MEDICAL DISCLAIMER:The contents are under continuing development and improvements and despite all efforts may contain errors of omission or fact. This is not to be used for the assessment, diagnosis or management of patients. It should not be regarded as medical advice by healthcare workers or laypeople. It is for educational purposes only. Please adhere to your local protocols. Use the BNF for drug information. If you are unwell please seek urgent healthcare advice. If you do not accept this then please do not use the website.

Herpes Simplex Encephalitis

Learning objectives

  • Learning
  • Understand
  • Integrate
  • Reflect

Treat with IV Aciclovir if this is in the differential. Can cause a focal neurological deficit and appear identical to a temporal infarct in a patient who is otherwise well. Clues - pyrexia, cold sore, MRI changes, seizure, progression

  • Most serious form is Herpes simplex encephalitis
  • Other causes include West Nile virus
  • HSV-1 has a predilection for the temporal lobes and less so frontal
  • Invades brain parenchyma and may cause haemorrhagic necrosis
  • There is haemorrhagic necrosis of the inferiomedial portion of the temporal lobe
  • Disease begins unilaterally, then spreads to the contralateral temporal lobe
  • Headache, Fever, Focal seizures and generalised seizures
  • Cold sores on lips or mouth
  • Altered consciousness, and abnormalities of speech and behaviour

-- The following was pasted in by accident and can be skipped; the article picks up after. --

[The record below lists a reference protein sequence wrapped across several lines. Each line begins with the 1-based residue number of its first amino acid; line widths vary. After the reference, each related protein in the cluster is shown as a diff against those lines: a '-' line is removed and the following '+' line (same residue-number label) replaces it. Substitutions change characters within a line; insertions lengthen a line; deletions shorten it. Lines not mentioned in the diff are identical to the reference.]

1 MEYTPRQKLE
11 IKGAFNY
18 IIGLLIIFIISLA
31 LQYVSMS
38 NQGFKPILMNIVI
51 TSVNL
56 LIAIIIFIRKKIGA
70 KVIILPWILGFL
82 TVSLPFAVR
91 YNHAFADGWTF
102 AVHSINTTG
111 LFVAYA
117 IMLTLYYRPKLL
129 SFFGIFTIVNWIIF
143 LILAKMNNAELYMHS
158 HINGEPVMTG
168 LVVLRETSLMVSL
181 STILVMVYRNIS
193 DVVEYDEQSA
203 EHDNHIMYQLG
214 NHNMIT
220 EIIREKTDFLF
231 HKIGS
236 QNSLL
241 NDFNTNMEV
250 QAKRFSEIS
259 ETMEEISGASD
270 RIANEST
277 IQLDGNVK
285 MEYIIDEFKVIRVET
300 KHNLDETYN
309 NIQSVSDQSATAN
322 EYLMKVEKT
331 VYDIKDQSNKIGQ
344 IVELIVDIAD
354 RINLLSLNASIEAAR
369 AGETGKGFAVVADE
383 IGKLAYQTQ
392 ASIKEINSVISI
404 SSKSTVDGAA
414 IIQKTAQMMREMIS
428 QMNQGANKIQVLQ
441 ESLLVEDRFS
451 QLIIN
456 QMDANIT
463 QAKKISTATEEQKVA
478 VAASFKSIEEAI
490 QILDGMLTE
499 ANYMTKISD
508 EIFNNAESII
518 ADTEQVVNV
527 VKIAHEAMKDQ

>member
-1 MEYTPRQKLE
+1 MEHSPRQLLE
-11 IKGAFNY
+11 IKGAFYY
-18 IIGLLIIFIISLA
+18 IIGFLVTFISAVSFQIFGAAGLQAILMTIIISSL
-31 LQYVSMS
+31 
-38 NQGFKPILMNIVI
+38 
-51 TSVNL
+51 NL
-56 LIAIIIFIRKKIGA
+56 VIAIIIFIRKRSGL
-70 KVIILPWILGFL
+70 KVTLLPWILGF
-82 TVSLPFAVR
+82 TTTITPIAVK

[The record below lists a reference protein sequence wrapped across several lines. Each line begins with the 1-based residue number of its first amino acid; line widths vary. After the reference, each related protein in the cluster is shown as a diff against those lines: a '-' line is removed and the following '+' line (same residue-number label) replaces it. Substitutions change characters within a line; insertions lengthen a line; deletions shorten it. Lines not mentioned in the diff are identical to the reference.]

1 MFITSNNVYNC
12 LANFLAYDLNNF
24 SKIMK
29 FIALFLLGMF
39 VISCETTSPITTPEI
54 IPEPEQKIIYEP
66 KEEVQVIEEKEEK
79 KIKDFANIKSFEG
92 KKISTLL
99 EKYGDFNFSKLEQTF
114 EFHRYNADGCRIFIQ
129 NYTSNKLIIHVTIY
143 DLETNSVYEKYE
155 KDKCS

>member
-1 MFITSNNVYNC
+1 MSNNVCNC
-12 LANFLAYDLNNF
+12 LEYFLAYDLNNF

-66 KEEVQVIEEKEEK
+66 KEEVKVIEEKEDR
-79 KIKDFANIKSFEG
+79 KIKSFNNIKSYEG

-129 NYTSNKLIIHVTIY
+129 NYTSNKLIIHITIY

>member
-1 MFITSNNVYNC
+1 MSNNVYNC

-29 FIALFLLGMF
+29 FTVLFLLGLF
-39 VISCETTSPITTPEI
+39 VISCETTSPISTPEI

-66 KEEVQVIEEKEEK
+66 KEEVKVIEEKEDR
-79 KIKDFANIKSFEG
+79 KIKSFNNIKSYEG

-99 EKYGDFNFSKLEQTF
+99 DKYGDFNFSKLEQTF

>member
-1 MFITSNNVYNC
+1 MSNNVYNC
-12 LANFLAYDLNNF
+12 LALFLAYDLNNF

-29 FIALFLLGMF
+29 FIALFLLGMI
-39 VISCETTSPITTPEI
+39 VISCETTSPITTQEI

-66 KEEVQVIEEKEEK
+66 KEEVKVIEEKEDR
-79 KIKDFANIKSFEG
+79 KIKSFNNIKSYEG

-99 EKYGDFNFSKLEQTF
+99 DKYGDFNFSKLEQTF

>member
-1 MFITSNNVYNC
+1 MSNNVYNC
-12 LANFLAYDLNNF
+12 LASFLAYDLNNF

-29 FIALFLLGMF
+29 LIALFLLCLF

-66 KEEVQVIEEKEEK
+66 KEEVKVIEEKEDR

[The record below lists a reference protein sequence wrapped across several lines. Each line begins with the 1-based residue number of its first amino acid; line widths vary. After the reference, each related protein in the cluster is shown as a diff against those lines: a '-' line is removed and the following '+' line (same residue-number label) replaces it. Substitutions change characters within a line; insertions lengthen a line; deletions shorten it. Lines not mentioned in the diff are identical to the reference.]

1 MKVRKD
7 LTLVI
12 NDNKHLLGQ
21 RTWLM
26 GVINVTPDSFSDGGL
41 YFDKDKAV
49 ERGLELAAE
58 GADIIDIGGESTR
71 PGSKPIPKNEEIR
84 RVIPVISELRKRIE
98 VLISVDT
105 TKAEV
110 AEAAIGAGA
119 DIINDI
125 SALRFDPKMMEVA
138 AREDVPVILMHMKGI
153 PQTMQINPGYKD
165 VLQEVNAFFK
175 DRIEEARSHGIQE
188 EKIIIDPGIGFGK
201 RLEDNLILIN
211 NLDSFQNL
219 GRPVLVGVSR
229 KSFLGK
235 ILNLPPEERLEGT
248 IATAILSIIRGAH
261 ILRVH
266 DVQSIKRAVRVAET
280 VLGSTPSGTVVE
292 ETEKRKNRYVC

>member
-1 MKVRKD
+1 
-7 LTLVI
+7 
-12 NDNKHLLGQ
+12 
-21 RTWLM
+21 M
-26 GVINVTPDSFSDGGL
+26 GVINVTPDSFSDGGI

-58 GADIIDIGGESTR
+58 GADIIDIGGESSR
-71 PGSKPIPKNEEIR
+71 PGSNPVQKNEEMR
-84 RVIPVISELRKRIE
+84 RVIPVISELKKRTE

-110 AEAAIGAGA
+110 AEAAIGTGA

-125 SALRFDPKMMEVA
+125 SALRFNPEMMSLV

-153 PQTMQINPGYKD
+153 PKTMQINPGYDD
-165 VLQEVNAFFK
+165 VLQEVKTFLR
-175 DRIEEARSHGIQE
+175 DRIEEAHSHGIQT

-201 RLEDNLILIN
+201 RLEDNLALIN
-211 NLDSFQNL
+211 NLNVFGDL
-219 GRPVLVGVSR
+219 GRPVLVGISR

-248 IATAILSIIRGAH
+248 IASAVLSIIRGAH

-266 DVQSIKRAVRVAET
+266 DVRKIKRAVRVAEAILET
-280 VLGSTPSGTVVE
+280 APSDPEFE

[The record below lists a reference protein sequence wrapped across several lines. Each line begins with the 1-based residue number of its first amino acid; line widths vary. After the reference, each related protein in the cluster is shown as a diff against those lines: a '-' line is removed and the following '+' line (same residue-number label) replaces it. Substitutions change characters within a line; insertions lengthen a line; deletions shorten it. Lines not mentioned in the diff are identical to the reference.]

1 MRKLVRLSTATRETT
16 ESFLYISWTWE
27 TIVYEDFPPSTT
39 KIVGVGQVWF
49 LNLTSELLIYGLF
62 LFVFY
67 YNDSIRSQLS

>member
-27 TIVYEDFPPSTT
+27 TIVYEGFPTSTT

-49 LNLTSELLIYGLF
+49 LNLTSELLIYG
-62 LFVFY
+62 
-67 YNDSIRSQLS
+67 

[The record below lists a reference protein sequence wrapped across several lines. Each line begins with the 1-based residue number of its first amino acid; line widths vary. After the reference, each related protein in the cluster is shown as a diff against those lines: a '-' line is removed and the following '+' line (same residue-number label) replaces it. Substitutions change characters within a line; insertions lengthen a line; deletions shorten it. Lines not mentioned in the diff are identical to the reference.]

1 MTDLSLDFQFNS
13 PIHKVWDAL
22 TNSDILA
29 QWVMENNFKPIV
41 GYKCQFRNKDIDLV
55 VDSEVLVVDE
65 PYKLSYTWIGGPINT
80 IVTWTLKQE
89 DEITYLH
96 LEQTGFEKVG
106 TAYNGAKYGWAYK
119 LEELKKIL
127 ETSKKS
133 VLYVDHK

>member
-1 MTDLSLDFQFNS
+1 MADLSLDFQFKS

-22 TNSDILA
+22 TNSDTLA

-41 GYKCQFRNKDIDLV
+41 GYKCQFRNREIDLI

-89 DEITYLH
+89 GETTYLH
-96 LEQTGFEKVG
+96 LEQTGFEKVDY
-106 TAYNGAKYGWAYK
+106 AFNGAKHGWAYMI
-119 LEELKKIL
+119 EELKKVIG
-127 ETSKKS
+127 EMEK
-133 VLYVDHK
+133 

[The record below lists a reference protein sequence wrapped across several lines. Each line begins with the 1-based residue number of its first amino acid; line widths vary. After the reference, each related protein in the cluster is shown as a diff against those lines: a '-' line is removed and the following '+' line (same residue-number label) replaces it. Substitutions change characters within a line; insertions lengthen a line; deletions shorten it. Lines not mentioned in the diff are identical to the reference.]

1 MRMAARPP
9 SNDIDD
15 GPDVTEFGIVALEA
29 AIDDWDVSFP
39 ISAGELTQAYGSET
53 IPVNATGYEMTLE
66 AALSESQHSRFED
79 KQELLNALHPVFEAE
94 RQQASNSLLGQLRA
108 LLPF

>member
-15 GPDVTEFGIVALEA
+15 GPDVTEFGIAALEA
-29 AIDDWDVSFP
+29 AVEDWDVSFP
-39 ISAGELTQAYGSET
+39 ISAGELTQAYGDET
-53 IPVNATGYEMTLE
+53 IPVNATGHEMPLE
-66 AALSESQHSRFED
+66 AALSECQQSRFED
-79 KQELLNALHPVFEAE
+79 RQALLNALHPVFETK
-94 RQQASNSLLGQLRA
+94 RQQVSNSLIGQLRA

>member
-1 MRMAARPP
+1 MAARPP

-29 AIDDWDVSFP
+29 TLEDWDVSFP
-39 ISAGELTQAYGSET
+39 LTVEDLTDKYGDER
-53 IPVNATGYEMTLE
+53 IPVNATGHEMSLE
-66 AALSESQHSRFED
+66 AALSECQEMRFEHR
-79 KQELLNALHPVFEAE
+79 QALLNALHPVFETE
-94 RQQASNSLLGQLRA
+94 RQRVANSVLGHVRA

• Hyperreflexia, coma, hemiparesis
  • CT/MRI to exclude abscess will show lesions in the temporal lobes. May be necrosis and haemorrhage
  • CSF - raised lymphocytes and elevated protein. Bloody CSF can result in a falsely negative PCR as the porphyrins can interfere with the assay
  • HSV: also check enteroviral PCR or WNV (West Nile virus) if suspected.
  • MRI - asymmetrical temporal lobe changes with HSV with inflammation, swelling and even necrosis
  • EEG - slowing and periodic discharges
  • Brain Biopsy - HSV encephalitis may show neuronal inclusion bodies called Cowdry Type A found in the nucleus
Poor prognostic indicators
  • Age > 30, Coma at presentation, Bilateral EEG abnormalities
  • High CNS viral load, Treatment delayed (4 days), abnormal CT
  • If you have any suspicion of the diagnosis at all then treat with IV Aciclovir even if it turns out to be wrong. Untreated HSV is a tragedy.
  • Treatment threshold must be very low initially. Studies show that Mortality was significantly reduced in Aciclovir-treated patients (28 percent versus 54 percent)
  • IV Aciclovir 10 mg/kg TDS is given for 2-3 weeks.
  • Monitor renal function, hydration and NG feeding as required.
  • Often initially managed in HDU setting. Of those who survive there is a high risk of ongoing neurological deficits.
  • There is no evidence base for steroids. Treat any seizures.
  • For the most severe cases hemicraniectomy may be need for decompression
Late complications
  • Long term sequelae are seen in half of those treated such as poor memory, emotional lability, poor concentration, irritability, depression